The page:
It's been fun "chatting" w/ you guys!
~Christine

aka_kim
09-10-2003, 10:28 AM
Actually, I'd guess that most people on this board don't follow racing. I got interested during the 99 Tour de France -- because of Lance's story, the gorgeous scenery, and Phil & Paul's amusing coverage. And ogling 100 or so young guys with nice butts and legs is fun too. I really only pay attention to the "big names" and big races, so I'm not a true race fan. I'm totally bummed that George Hincapie is in the Vuelta and won't be at SF, but I guess the thrill of seeing Lance will make up for it. I like Roberto Heras, David Millar, Petacchi, hmmm who else?, at the Vuelta. I'm waiting to see Heras on Angliru again -- last year was awesome.

klr, I totally agree about Lance, his wife and Mom. Being Mrs. Lance Armstrong must be hard work.

Veronica, yeah you're right about the Delta, I'll try not to whine about the wind. I was thinking of a winery to winery bike ride in Napa :). Just kidding, I can't drink and ride, but I can't believe how gorgeous it was up there on the Tour of Napa Valley -- I want to go back for more.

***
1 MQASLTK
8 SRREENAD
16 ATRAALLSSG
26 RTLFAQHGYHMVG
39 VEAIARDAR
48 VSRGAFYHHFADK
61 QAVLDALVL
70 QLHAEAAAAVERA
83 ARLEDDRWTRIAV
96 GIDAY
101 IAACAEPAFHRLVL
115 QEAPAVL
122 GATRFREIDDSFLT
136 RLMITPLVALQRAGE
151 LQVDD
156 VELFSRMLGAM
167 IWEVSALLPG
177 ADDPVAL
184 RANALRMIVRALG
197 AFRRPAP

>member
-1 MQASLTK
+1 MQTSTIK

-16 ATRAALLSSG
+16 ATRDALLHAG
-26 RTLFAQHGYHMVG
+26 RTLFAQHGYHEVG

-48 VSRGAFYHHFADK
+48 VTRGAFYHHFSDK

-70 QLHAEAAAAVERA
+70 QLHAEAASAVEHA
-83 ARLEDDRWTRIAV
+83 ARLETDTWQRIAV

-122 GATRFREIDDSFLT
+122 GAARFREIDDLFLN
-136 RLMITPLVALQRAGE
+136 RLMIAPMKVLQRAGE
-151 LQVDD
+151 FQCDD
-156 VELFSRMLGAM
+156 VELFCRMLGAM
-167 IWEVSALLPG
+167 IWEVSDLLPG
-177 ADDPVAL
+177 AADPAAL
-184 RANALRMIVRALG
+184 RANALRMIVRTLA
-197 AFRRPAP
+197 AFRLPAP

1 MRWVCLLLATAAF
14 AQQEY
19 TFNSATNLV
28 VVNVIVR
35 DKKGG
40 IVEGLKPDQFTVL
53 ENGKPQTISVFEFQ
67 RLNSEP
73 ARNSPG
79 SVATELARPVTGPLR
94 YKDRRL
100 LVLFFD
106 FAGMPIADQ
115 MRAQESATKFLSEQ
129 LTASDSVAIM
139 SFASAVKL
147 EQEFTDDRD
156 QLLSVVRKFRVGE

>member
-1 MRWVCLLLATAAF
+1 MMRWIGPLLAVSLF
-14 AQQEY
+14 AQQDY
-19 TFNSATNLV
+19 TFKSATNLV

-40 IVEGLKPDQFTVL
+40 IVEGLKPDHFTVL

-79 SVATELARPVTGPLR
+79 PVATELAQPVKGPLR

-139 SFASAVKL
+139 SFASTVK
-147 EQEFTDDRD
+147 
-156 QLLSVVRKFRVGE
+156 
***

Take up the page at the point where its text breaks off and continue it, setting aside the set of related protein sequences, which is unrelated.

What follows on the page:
Oh, some lingo:
* Diablo is Mt. Diablo, in Contra Costa county
* the Delta is east of Antioch where the San Joaquin and Sacramento rivers empty into the bay
* a stoker is the person on the back of a tandem (doing all the work :))
* stroke is pedal stroke - you want to spin and not stomp the pedals
* STI is Shimano's integrated brake/shifter setup on road bikes
* friction vs index shifting - I'll refer you to this bike glossary (http://www.sheldonbrown.com/glossary.html) for a better description than I can give. As Veronica mentions, friction shifting requires more skill on the part of the rider, but does reduce the derailleur problems that usually plague Shimano index shifting.

Well, I'm off to do some real work this afternoon.

Kim

christine
09-10-2003, 11:54 AM
And ogling 100 or so young guys with nice butts and legs is fun too. Tee hee. That's part of why I enjoy watching baseball -- my favorite form-fitting sports uniforms. :D